Choosing to go to college or not is one of the most important decisions anyone will ever have to make in life. Whatever the choice is will follow them in all of their life decisions and opportunities.
In high school, teens can only think about graduating and finally going to college to get away and move on with their lives. Teens nowadays are being told that they cannot get a good paying job unless they attend college for at least two years.
Time and time again young adults around the ages of 16-20 are being directed away from their dreams and towards something more “practical”. They are often pushed into majors with higher success rates and they are expected to complete at least some type of college degree. Parents are not doing this just because they want to. Parents and guardians truly believe that they are doing what is best for these young adults. It is evident at the age of 16 up to the age of 20 it is inherently difficult to decide what you would like to do for the rest of your life.
Young adults have the world in their hands after they graduate. The world is a place of opportunity and wonder. Now, once people start influencing them and their decisions, the world slowly loses the bright wonder it once had. What’s left is the dull and the basic. What’s left is what’s known and safe to parents, guardians and others who influence life decisions.
The world should appear as an open book just waiting to be written in for young individuals. They should feel free to write their own stories. They should listen to themselves and only the people who support them in their endeavors.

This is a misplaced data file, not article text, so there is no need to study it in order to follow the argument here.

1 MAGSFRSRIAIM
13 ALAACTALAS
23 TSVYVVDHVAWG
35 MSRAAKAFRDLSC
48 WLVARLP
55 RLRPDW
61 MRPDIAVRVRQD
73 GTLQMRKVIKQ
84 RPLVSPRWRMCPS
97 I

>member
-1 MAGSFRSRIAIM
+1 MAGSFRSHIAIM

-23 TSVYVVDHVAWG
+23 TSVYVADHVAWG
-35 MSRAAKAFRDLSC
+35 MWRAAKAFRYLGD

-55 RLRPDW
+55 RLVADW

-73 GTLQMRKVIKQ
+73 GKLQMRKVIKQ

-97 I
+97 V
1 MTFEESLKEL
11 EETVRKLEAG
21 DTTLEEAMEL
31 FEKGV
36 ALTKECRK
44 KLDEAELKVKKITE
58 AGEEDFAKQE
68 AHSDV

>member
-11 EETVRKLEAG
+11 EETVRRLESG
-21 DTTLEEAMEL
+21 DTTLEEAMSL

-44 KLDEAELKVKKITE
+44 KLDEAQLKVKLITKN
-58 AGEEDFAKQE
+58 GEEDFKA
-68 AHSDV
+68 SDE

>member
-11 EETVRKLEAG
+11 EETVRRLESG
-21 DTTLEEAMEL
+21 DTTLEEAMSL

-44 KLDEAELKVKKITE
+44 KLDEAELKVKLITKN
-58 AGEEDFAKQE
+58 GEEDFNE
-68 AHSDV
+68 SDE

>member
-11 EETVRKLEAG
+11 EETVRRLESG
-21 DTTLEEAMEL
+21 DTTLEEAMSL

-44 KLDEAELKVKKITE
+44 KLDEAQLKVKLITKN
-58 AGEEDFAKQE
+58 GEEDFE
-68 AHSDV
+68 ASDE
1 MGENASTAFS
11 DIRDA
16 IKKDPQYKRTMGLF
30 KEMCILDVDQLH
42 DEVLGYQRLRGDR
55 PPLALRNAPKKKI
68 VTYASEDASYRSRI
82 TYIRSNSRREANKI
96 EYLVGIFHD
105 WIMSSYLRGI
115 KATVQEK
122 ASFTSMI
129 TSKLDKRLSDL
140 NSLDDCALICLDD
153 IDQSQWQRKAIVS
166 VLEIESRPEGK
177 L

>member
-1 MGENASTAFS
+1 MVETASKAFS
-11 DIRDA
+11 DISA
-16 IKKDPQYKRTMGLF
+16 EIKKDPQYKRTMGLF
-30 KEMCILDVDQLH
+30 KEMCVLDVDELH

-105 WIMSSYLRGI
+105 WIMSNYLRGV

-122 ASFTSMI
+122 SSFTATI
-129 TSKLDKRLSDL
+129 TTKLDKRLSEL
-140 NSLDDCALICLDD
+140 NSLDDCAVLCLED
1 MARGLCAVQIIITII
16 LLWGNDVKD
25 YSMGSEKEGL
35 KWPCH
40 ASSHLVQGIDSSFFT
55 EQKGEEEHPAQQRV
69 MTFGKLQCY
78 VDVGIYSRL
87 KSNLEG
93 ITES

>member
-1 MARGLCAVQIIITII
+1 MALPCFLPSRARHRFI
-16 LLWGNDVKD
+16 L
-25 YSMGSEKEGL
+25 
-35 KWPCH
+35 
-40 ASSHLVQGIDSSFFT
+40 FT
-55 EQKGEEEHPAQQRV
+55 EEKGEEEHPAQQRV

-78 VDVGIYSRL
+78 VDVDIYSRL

Students should do what they love because this will change the whole course of their lives. Tests and questionnaires won’t help determine what one truly enjoys. An individual must look within and decide what they really desire, what they may want to do and if the individual is able to dedicate themselves fully to that decision.
Society, each and every day, attempts to control people’s decisions, actions, and words. This decision cannot be made by anyone else but the individual alone. They know their skills, their brain, their body, and best of all what they truly want and are really capable of.
What society has failed to recognize is the rising need for skilled workers. Much of the skilled labor force is made up of baby boomers. As the baby boomers reach retirement age they leave their jobs behind. Since everyone is being pushed towards college young adults become overqualified and unskilled for these positions which must be filled. With all of these openings it is time to reconsider whether people should go to college or not.
If one feels that college will not personally benefit him/her, trade school may be a better option. On the other hand, if money seems to be the only issue then there are many opportunities for help in this area. There are scholarships, loans and more that can help in regards to paying for tuition, meal plans, books and housing. Looking into different school options which may not be one’s first choice school could help to save hundreds, if not thousands of dollars.
Some students may benefit more from starting out in a skilled labor position before eventually completing some type of upper level schooling such as: an associate’s degree, bachelor’s degree, master’s degree or doctorate. Additionally, while in a skilled labor position some individuals may choose to attend trade school where they may earn certification in their specific area of expertise.
Often, some people find that they could have been more successful working skilled labor positions instead of attending college due to the amount of time and money that it takes to earn a collegiate degree. Many see this as time they could have been spending to make money. It truly is all in the eye of the beholder.
Overall, if someone is a hands on person who feels that college may not be right for them and that skilled work is more his/her thing, then they shouldn’t go to college. They should follow their dreams and do what they think is right for them as an individual.